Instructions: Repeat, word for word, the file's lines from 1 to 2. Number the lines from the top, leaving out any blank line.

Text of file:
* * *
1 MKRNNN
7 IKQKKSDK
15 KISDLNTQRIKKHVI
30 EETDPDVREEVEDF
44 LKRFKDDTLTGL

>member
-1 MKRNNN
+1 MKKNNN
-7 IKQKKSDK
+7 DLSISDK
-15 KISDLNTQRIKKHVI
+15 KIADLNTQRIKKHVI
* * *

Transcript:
1 MKRNNN
7 IKQKKSDK